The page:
Type of Overhead Cranes to Buy
Overhead cranes are designed in four types. These four types are divided into two categories. Selecting an overhead crane for your operations depends on the capacity, duty class, and lifting heights you require. Here are some things you should know when it comes to selecting an overhead crane for your project.
top running and the under running overhead cranes are the two most important configurations for overhead cranes and are also called underhung. In the case of a top-running crane, the end truck rides on the running beam’s top. However, when it comes to an under-running crane, the end truck rides on the runway beam’s lower flange. Both cranes have their own pros and cons. An under running crane allows a better end approach for the hoist. This is advantageous because it allows the hoist to get closer to the end truck or end of the runway than is possible when using a top running crane.
It is also beneficial in terms of price as the under running cranes are far less costly than top running cranes. Under running, cranes are also useful for operations, such as the ability to transfer hoists along bridges to interconnected monorails. On the other hand, the use of top running overhead cranes has its own benefits. First, the top running crane can lift a heavier load, which is advantageous over the under running cranes. It is also to be noted that the top running crane also had greater headroom than the running crane.
THE USE OF SINGLE GIRDER OR DOUBLE GIRDER
The singer girder or double girders are two other essential configurations for an overhead crane. Both single and double girders have significant use with top running as well as under running overboard cranes. The double girder crane is well-known for being a more supportive configuration than a single girder. However, there is no denying that it is also a little more expensive than the latter in overhead cranes. Regardless of the price difference, the double girder is considered more efficient as its designs also allow for a greater hook height than the single girder designs. The hoist could be fixed on top of the bridge instead of under it.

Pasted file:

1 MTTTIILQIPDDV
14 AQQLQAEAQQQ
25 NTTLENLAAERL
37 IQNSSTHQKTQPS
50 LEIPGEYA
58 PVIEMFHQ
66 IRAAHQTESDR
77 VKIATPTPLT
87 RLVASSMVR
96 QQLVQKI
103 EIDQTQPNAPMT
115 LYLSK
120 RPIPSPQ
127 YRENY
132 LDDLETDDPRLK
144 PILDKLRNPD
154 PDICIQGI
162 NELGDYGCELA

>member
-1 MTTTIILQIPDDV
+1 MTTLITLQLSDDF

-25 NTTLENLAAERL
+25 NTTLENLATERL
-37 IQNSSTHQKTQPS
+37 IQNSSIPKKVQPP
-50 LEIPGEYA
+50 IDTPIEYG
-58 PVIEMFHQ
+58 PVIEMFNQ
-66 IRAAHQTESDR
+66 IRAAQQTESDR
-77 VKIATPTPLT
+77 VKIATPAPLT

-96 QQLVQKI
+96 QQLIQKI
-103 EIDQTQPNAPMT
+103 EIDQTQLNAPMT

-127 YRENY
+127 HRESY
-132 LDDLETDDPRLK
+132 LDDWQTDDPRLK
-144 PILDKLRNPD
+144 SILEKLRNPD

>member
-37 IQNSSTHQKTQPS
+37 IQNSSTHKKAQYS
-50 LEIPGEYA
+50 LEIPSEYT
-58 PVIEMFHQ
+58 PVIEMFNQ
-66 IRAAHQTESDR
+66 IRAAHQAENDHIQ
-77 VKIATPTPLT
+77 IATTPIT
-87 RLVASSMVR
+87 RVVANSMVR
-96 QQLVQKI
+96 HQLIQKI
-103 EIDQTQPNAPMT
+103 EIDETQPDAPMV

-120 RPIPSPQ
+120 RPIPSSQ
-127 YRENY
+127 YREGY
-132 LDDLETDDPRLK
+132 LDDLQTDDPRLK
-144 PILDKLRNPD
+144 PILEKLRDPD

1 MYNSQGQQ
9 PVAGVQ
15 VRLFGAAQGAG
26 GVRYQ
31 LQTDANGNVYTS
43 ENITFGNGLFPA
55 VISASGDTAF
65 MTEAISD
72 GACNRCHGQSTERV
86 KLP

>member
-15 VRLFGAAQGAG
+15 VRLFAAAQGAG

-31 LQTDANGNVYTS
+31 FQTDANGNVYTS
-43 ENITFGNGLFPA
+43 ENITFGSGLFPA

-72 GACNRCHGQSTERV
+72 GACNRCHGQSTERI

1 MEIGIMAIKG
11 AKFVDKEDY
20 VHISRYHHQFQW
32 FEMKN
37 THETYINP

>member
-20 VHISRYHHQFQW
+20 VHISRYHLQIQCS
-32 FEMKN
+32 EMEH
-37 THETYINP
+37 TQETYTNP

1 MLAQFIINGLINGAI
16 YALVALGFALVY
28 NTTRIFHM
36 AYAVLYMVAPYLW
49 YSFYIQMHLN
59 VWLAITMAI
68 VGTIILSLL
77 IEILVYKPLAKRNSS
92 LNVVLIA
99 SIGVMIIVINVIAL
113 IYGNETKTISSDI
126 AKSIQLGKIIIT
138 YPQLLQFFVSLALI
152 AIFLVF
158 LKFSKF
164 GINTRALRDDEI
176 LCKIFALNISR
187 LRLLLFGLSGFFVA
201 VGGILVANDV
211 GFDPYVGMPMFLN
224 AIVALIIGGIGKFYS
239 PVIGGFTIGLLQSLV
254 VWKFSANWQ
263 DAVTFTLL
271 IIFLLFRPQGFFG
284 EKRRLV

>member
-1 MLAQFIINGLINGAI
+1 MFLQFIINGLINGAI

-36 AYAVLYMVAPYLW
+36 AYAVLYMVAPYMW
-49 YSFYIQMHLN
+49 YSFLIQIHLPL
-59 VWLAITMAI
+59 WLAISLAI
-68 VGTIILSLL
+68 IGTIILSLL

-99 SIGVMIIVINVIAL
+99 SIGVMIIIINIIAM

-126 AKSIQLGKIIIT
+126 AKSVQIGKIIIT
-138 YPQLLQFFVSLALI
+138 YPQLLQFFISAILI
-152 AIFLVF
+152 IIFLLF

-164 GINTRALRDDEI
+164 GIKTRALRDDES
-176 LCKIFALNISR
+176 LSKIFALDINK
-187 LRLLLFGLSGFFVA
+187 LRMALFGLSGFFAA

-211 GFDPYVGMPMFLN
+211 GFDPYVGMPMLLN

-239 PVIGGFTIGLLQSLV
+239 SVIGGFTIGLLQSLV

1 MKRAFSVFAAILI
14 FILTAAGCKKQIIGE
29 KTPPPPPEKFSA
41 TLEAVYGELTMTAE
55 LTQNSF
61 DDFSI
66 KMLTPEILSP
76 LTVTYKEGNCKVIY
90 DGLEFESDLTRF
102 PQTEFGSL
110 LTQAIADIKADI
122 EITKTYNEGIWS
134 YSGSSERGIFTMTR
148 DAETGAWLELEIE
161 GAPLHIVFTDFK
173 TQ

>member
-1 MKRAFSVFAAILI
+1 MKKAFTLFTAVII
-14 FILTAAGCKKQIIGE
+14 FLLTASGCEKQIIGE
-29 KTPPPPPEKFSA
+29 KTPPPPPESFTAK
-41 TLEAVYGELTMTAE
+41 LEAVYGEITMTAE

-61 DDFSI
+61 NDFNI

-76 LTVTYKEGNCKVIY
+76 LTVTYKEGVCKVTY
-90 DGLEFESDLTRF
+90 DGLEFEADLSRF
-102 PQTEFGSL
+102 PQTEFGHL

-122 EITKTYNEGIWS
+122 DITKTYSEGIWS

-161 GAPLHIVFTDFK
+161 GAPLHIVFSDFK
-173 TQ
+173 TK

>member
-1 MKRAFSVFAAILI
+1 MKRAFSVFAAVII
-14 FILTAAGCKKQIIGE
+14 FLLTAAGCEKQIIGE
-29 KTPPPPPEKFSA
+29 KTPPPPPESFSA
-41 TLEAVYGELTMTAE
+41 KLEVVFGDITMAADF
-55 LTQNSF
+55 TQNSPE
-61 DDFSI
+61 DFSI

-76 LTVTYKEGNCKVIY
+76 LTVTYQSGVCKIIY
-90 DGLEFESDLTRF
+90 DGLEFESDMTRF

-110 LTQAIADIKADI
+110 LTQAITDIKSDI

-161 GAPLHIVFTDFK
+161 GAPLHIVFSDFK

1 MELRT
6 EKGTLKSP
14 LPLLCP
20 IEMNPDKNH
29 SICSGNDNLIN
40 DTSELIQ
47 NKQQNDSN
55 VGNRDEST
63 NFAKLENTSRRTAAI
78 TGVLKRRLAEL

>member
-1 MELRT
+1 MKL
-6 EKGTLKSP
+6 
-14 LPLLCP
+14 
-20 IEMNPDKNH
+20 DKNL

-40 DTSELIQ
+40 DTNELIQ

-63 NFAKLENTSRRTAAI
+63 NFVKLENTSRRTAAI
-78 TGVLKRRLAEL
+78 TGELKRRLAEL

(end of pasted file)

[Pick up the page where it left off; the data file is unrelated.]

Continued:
Even though single girder cranes are far less costly, their capacities lay lower than that of a double girder crane, which is why the latter is chosen more for operations. When it comes to a single girder crane, the hoist usually rides the crane girder’s bottom in both top running and under-running configurations, unlike a double girder crane. The ramification of this is that it creates a wider cooperative envelop for the hoist and is a solution for applications where headroom is not large enough, whilst a headroom larger in size will need a double girder crane to operate.